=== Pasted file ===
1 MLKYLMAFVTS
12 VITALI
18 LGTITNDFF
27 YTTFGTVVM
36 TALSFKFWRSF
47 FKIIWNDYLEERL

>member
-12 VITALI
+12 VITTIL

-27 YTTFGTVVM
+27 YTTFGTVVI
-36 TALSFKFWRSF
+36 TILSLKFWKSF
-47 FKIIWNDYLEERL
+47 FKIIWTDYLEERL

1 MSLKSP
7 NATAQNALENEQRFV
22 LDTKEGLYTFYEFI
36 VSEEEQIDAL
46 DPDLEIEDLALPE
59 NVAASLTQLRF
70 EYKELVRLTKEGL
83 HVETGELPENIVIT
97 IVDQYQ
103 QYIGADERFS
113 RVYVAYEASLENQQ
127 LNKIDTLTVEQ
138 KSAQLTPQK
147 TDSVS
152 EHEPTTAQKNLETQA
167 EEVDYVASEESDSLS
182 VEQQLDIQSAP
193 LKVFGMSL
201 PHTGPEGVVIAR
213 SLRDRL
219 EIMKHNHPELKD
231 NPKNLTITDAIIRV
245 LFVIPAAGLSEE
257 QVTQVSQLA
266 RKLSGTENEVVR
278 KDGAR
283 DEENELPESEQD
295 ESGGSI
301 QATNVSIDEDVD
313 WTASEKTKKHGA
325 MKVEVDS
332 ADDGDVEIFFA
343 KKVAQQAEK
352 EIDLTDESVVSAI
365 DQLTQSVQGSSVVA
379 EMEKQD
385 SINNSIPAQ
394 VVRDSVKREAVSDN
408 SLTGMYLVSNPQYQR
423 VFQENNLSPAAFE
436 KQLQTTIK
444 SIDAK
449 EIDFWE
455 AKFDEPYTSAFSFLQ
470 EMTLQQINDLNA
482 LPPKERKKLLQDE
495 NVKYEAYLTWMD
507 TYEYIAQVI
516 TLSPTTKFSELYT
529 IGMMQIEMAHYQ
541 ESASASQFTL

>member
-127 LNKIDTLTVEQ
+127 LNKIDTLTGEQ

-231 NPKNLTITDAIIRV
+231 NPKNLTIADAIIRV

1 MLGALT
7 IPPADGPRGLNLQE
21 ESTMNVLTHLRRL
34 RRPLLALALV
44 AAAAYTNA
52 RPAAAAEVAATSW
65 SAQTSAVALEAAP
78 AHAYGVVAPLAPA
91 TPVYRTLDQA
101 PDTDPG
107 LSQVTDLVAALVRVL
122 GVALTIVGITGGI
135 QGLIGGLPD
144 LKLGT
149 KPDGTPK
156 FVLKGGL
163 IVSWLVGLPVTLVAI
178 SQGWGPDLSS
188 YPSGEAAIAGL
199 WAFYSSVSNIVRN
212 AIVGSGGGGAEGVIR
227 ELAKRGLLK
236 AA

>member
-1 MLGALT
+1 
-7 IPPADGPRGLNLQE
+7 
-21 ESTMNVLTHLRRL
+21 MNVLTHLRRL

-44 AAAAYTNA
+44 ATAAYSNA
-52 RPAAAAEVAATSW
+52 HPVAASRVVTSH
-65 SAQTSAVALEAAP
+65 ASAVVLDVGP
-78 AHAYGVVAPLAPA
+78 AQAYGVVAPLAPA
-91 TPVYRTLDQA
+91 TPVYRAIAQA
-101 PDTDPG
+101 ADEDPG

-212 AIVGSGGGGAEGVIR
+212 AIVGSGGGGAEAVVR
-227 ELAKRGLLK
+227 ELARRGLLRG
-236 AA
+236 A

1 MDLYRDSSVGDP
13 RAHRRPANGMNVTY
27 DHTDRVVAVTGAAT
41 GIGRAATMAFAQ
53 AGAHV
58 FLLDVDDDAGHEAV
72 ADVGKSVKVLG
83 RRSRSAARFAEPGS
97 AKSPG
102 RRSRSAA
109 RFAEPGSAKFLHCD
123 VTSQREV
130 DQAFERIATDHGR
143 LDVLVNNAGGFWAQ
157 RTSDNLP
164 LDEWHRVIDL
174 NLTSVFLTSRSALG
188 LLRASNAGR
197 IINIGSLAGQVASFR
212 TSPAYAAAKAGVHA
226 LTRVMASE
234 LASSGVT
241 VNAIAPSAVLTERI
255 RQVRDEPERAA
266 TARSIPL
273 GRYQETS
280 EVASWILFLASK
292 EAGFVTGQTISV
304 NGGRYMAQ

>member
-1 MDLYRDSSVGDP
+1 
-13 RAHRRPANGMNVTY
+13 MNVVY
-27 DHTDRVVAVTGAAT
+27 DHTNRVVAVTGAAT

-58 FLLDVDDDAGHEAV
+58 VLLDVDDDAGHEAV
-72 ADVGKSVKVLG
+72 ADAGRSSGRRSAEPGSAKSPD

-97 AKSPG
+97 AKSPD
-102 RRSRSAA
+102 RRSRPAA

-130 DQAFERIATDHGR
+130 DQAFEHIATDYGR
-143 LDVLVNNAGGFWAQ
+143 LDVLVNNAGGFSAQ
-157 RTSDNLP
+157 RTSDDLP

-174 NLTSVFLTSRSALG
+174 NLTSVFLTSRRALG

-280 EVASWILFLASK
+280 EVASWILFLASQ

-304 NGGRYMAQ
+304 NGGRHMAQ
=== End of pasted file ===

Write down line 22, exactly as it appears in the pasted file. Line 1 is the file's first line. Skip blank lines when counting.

70 EYKELVRLTKEGL